By 24/7 Staff / www.supplychain247.com / May 25th, 2020
Amazon.com’s Prime Air fleet will grow to about 200 planes, up from 42 now, in the next seven or eight years, creating an air cargo service that could rival United Parcel Service Inc. and FedEx Corp., according to a recent study.
Amazon's Prime Air Fleet
As reported by Bloomberg, Amazon.com Inc.’s Prime Air fleet will grow to about 200 planes - up from 42 now - in the next seven or eight years, creating an air cargo service that could rival United Parcel Service Inc., according to a study by DePaul University’s Chaddick Institute of Metropolitan Development.
“At a time when many other airlines are downsizing due to the pandemic, Amazon’s push for faster and cheaper at-home delivery is moving ahead on an ambitious timetable,” said the report.
“Amazon Air’s robust expansion makes it one of the biggest stories in the air cargo industry in years.”
Prime Air operates out of smaller regional airports close to its warehouses around the country, helping Amazon quickly move inventory to accommodate one- and two-day delivery.
For that reason, some analysts have dismissed Amazon as a potential competitor to UPS and FedEx since it can only offer limited service to a small number of destinations and seems designed to handle Amazon packages.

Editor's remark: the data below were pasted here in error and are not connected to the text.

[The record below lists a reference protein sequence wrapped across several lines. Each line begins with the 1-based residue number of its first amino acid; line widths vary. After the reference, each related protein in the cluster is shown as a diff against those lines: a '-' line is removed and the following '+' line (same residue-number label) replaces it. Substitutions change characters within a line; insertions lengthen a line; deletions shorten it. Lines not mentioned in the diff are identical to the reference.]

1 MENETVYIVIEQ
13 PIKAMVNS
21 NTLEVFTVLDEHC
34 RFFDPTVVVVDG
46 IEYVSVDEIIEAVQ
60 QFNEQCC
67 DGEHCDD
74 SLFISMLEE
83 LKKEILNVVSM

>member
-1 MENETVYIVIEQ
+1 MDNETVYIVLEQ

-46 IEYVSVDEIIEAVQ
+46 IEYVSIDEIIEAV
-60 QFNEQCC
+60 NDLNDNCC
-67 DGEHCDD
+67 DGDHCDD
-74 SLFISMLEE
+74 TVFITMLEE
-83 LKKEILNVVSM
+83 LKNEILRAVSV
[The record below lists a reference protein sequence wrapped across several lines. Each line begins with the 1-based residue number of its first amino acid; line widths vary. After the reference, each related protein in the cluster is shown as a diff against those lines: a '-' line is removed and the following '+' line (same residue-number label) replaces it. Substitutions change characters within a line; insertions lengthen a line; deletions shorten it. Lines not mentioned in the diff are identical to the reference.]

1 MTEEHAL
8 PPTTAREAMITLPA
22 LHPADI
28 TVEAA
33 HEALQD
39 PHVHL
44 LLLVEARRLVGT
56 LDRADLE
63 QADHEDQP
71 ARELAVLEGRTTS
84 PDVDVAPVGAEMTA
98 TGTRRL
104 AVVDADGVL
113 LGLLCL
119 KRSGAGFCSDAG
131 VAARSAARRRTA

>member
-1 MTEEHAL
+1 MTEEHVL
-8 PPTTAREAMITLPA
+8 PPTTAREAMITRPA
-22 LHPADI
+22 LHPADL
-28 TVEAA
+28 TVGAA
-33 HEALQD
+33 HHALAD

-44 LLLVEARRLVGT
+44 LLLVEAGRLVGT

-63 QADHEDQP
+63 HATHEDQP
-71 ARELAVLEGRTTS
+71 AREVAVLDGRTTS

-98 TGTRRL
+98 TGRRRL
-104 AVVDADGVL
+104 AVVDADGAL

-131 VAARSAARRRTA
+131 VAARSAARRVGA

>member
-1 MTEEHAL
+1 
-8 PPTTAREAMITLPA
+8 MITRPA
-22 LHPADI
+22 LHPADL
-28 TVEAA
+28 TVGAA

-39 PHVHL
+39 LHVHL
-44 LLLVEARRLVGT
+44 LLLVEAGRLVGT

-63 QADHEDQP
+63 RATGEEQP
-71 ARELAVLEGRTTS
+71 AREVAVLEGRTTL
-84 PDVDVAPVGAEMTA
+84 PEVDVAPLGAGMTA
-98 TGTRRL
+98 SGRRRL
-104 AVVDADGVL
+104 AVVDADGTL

Amazon Air 2020’s Transportation Juggernaut
Key to its ability to take on the entrenched players, the report says, is Amazon’s new $1.5 billion facilities near Cincinnati that will accommodate up to 100 planes and as many as 200 flights each day.
Amazon’s lack of a central hub has kept it from competing in the overnight delivery services offered by UPS and FedEx, which have more planes flying to more destinations.
“The massive investment being made in a large hub at Cincinnati/Northern Kentucky International Airport, however, could change everything,” the report says.
“This hub appears to be the linchpin to Amazon’s efforts to develop a comprehensive array of domestic delivery services.”
“The growth of Amazon Air is a cornerstone of the retailer’s push to expand its presence in the overnight and two-day home delivery market, a segment that has long been dominated by FedEx, UPS, and the United States Postal Service, Amazon Air’s orientation, however, differs from these more established carriers in several notable ways.”
A separate report from Bernstein analyst David Vernon released Monday noted Amazon’s lack of a central hub in concluding it was not a competitive threat to FedEx, which has a hub in Memphis, or UPS, which has one in Louisville.
FedEx’s network can offer 9,000 daily flight connections, UPS’s 5,500, and Amazon Air just 363, according to the report.
“The viability of a commercial overnight offering from Amazon remains very limited,” Vernon wrote.
“Offering a low cost on shipping to a small number of markets every so often will never be a serious competitive threat.”
Amazon’s Supply-Chain Dance
What FedEx, UPS, and the e-commerce giant are doing reflects how all firms are rethinking how to deliver goods.
As Amazon builds out its own parcel delivery system - the company now has 40-50 planes, more than 20,000 vans, and is even testing robot delivery - there will eventually come a point when it decides to either build the business organically by opening it up to other companies or buy one of its competitors.
“Both FedEx and UPS recognize that Amazon is now, foremost, a competitor,” says Bernhard Raschke, head of the Supply Chain Center of Expertise in EMEA for Korn Ferry.